Recent media hysteria and reports of massive returns have had most investors wishing they jumped on the crypto-currency bandwagon years ago. While some lamented another opportunity missed, many rolled the dice in search of an overnight fortune.
Despite its popularity, most people still don’t understand what a crypto-currency is or how it works.
What is crypto-currency?
Crypto-currency is a digital form of currency that operates independently of a central bank. Various encryption techniques are used to regulate the generation of currency units, while a peer-to-peer ledger system verifies the transfer of funds. It is important to distinguish crypto- currencies as a form of currency rather than a traditional investment, such as listed shares. Crypto-currency much like any other currency must fundamentally achieve ONE thing: be used as an effective means of exchange. The issue here is that many crypto-currencies, including bitcoin, are still not widely accepted as a form of payment for goods and services. While some merchants do accept crypto-currencies, most do not and in some countries it is illegal to use as a transaction medium.
Risks and rewards
As with any investment, there are risks associated with investing or trading in crypto- currency. Unlike regular currencies that are regulated by central banks and measured against other currencies, crypto-currencies are valued largely on supply and demand. Given most are not yet widely used, relative to other currencies, small spikes in demand can lead to large fluctuations in price.
While this may be seen as a positive, especially when the value is increasing, the flip side is that any downturn is usually just as severe as evidenced by the most recent crash. This risk can be acceptable to some provided their investment is part of a broader overall strategy and they are willing to take on a higher risk investment.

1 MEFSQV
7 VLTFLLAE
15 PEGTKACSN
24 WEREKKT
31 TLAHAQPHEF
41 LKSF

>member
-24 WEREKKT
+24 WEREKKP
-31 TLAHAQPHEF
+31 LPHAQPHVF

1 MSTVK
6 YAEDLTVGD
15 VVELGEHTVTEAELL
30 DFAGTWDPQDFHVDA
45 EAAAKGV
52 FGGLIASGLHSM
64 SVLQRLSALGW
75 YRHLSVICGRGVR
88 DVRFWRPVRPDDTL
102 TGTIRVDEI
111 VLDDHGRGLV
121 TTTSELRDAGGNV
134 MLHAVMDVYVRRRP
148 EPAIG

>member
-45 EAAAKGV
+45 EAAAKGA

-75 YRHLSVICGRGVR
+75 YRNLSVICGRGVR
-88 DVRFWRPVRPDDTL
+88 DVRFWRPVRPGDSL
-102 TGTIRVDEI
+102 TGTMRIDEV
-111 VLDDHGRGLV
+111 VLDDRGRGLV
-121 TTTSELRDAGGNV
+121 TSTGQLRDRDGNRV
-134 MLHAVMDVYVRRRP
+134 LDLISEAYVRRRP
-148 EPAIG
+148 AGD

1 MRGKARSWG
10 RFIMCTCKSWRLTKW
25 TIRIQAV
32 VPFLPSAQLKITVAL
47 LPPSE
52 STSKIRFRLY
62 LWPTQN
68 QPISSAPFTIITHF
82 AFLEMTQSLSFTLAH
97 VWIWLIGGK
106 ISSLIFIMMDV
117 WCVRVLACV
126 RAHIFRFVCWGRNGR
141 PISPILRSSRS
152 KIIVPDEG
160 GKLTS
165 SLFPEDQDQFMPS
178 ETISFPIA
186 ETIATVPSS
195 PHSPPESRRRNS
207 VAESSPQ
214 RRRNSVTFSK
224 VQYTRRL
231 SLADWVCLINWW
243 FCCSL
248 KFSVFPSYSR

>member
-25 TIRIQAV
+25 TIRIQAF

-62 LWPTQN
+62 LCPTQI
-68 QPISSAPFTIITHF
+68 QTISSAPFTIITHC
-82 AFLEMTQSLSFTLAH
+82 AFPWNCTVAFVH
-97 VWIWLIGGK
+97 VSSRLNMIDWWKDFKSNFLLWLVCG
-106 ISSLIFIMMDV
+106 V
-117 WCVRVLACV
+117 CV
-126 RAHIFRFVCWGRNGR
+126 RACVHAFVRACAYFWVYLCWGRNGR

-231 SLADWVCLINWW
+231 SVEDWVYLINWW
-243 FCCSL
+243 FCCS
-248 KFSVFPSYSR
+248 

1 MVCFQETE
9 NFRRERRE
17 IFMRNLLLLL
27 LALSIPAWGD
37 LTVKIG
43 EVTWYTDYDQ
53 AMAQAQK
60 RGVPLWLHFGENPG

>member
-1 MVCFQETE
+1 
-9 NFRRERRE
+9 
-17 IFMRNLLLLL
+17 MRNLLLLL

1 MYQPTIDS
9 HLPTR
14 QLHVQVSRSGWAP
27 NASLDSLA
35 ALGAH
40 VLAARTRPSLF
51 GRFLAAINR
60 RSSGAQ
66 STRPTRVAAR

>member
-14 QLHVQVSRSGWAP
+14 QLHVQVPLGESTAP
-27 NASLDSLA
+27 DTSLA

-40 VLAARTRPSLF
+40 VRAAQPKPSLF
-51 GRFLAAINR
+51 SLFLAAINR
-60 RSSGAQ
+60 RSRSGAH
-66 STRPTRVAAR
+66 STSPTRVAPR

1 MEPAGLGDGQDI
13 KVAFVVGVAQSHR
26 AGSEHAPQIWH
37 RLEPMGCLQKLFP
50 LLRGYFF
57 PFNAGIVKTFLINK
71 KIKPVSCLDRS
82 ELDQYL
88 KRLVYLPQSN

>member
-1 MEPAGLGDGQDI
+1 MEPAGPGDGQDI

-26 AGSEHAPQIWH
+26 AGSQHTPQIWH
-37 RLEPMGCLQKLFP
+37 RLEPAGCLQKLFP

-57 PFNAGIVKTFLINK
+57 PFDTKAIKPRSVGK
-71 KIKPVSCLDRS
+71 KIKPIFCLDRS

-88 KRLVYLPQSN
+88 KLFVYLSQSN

However, a crucial factor driving demand is the willingness of merchants to accept crypto- currencies as a form of payment. Why would a merchant wish to hold accounts which can fluctuate so heavily on a minute by minute basis? Without the support of merchants it is hard to see maintainable value in crypto-currencies.
Many questions have also been raised around the security of crypto-currencies. Blockchain, a continuously growing list of records secured and linked using cryptography, has allowed many crypto-currencies to be traded securely. This technology is easily replicable and there are now numerous crypto-currencies and banks utilising blockchain. However, there have been a number of cases where crypto-vaults have been hacked and digital currencies by their very nature are susceptible to cyber security attacks.
While blockchain has changed the way in which transactions are processed and may well become the norm, the currencies attached are continually being superseded. The technology will bring to light great investing opportunities, which investors will continue to seek, but the speculation over crypto-currencies will drive ongoing volatility.
The ATO has provided guidance as to the tax implications of investing in bitcoin and other crypto-currencies with the same characteristics.
The ATO view is that bitcoin is neither money nor a foreign currency, and the supply of bitcoin is not a financial supply for GST purposes. Instead, bitcoin is to be treated as an asset for capital gains tax (CGT) purposes, meaning investors will be taxed on any capital gain made on trading in bitcoin and other crypto-currencies, much like they would for listed share investments.
However, there are generally no tax consequences when using crypto-currency to purchase goods or services for personal use, provided the cost of the currency is $10,000 or less. Businesses that receive bitcoin for the sales of goods or services are required to include the value in Australian dollars as part of their ordinary income in the same manner as receiving non-cash consideration under a barter transaction. The value in Australian dollars will be the fair market value obtained from a reputable bitcoin exchange. GST is also applicable on any such sales as though it were a normal cash transaction. The treatment is also the same for any business purchases made using bitcoin.
The world of crypto-currencies and blockchain is complex and ever-evolving. To discuss any crypto-currency related tax issues, please contact our office.
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This article contains information that is general in nature. It does not take into account the objectives, financial situation or needs of any particular person. You need to consider your financial situation and needs before making any decisions based on this information.